Beaver Tails: Classic Canadian Fair Food (No Real Beavers Involved)

September  1, 2015

No beavers were harmed in the making of this Canadian fried dough.

With another hot summer coming to an end, it's time to say goodbye to our annual state fairs and carnivals and to deep-frying just about anything we can, from funnel cakes to fried candy bars to fried dough.

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But back up: Who said you can only get this stuff at the carnival? Today, I am bringing the carnival to your kitchen and showing you how to make my version of a beaver tail at home.

...A beaver what?! 

Don’t worry: It’s not a real beaver tail—it’s flattened fried dough, brushed with butter and rolled in cinnamon sugar. Beaver tails, also known as elephant ears, get their name from their large size and flat shape.

Beaver tails originated as a family recipe for fried dough, first sold at the Killaloe Craft and Community Fair in Ontario in 1978. In 1980, the family began a corporate business, opening the first store in Ottawa. Today, BeaverTails has franchises and licenses in Canada (including Quebec, where it is known as “Queues de Castor"), the U.S., South Korea, and Japan. (The following recipe is my interpretation of the Canadian treat and not the company's trademarked recipe.)

While cinnamon sugar is the classic topping, you can get as creative as you’d like! Top it with Nutella, whipped cream, crumbled cookies, peanut butter, caramel, or sliced fruit.

Celebrate making it through the dog days of summer by treating yourself to this classic fair food as one last final summer huzzah! 

Note: The small amount of whole wheat flour is important for texture purposes.

Fried Dough with Cinnamon Sugar

Makes 8

For the dough:

1/4 cup warm water
2 teaspoons instant yeast
1/4 cup sugar
1/2 cup warm whole milk
1 teaspoon sea salt
1 teaspoon pure vanilla extract
1 egg
3 tablespoons vegetable oil
2 1/4 cups all-purpose flour
1/4 cup whole wheat flour
Oil,  for deep frying

For the topping:

1/4 cup butter, melted
1 cup sugar
3/4 teaspoon cinnamon

In a large mixing bowl, add water, yeast, and sugar. Let stand for 5 minutes to allow the yeast to activate. If your yeast does not foam, start again (the water could be too hot or yeast could be expired).

Stir in whole milk, salt, vanilla, egg, and oil. Mix until ingredients are well incorporated. Add flours one cup at a time and mix until a dough begins to form.

Turn dough onto a floured surface and knead for 8 to 10 minutes, adding flour as needed until the dough is no longer wet and sticky. Form into a ball and let rise in a covered, greased bowl for 1 hour, or until dough as doubled in size.

Once dough has risen, heat your oil to 350 to 375° F in a pot or frying pan that is high enough to allow the oil to be 2 inches deep. Meanwhile, place the melted butter in a bowl near the fryer. Mix together the cinnamon and the sugar and place in a bowl nearby.

Cut dough into 8 equal portions and shape each into a ball. Roll out dough to into a flat oval shape that is between 1/2 to 1 centimeter thick. (The dough will puff up once it hits the fryer.)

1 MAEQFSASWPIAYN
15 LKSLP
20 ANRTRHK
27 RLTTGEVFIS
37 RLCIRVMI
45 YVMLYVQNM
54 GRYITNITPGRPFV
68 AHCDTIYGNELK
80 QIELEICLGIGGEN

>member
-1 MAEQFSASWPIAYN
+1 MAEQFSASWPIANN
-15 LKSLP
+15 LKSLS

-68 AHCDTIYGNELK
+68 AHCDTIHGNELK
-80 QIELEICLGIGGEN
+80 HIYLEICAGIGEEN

Fry dough for 1 minute on each side, until golden brown, then transfer to a paper towel to drain excess oil. Brush with melted butter and roll in cinnamon-sugar mixture. Repeat frying the ovals, one at a time, until you have used up all your dough.

Close your eyes, pretend you are surrounded by ferris wheels and carnival games and take a bite into summer.

See the full recipe (and save and print it) here.

Photos by Marcella DiLonardo

See what other Food52 readers are saying.

  • JulieQC
  • Brett Arden
    Brett Arden
  • heatheranne
  • MK
  • Bella B
    Bella B
baker + blogger + city dweller | modesty is the best policy.


JulieQC March 7, 2016
Also good with a drizzle of lemon juice...thats how i usually order my queues de castor. not just summer food, although a tradition during local music festival, its great during winter carnivals with a glass of caribou :)
Brett A. January 24, 2016
These aren't summer food in Canada. This is winter food. This is "go skating on the canal, have a hot chocolate and a beaver tail" food.
Samantha March 29, 2023
Yes! That's how I remember them - the stall on the frozen canal in Ottawa...
heatheranne September 2, 2015
I love Beaver Tails. I don't deep fry at home, so won't make them, but will occasionally indulge when on vacation. I associate them with winter, though, not with fairs etc. A nice tail with some hot chocolate after skating (on the Rideau Canal if you want to get really iconic!) or skiing. Mmmm.
MK September 2, 2015
I was so excited to see this recipe! My daughter and I love town festivals, but for some reason "elephant ears" are hard to find. I am going to get a kick out of making Beaver Tails, as we will now call them, with her. Thank you.
Bella B. September 1, 2015
Sounds yummy! I feel like a bad Canadian for never eating these before.

xoxoBella |